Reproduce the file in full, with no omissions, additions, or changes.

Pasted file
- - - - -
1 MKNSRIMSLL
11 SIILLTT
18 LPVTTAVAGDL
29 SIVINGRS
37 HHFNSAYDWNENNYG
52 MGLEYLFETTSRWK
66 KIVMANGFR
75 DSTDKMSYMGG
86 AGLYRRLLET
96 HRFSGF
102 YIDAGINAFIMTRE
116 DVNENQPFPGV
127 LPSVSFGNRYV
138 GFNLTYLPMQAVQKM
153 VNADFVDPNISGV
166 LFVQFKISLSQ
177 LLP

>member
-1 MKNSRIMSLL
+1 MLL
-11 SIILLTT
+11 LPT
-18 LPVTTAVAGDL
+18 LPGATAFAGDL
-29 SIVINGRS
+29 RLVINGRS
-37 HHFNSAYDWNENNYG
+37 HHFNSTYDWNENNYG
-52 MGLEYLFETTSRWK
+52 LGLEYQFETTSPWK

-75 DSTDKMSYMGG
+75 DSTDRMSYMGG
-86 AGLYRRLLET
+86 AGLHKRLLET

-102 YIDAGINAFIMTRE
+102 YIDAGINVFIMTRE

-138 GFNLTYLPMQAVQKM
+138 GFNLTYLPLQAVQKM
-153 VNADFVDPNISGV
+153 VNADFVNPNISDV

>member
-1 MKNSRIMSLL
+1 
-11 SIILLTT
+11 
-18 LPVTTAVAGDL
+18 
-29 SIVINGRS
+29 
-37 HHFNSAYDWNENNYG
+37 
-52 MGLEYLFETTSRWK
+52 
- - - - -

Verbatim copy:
1 MKNSRIMSLL
11 SIILLTT
18 LPVTTAVAGDL
29 SIVINGRS
37 HHFNSAYDWNENNYG
52 MGLEYLFETTSRWK
66 KIVMANGFR
75 DSTDKMSYMGG
86 AGLYRRLLET
96 HRFSGF
102 YIDAGINAFIMTRE
116 DVNENQPFPGV
127 LPSVSFGNRYV
138 GFNLTYLPMQAVQKM
153 VNADFVDPNISGV
166 LFVQFKISLSQ
177 LLP

>member
-1 MKNSRIMSLL
+1 MLL
-11 SIILLTT
+11 LPT
-18 LPVTTAVAGDL
+18 LPGATAFAGDL
-29 SIVINGRS
+29 RLVINGRS
-37 HHFNSAYDWNENNYG
+37 HHFNSTYDWNENNYG
-52 MGLEYLFETTSRWK
+52 LGLEYQFETTSPWK

-75 DSTDKMSYMGG
+75 DSTDRMSYMGG
-86 AGLYRRLLET
+86 AGLHKRLLET

-102 YIDAGINAFIMTRE
+102 YIDAGINVFIMTRE

-138 GFNLTYLPMQAVQKM
+138 GFNLTYLPLQAVQKM
-153 VNADFVDPNISGV
+153 VNADFVNPNISDV

>member
-1 MKNSRIMSLL
+1 
-11 SIILLTT
+11 
-18 LPVTTAVAGDL
+18 
-29 SIVINGRS
+29 
-37 HHFNSAYDWNENNYG
+37 
-52 MGLEYLFETTSRWK
+52 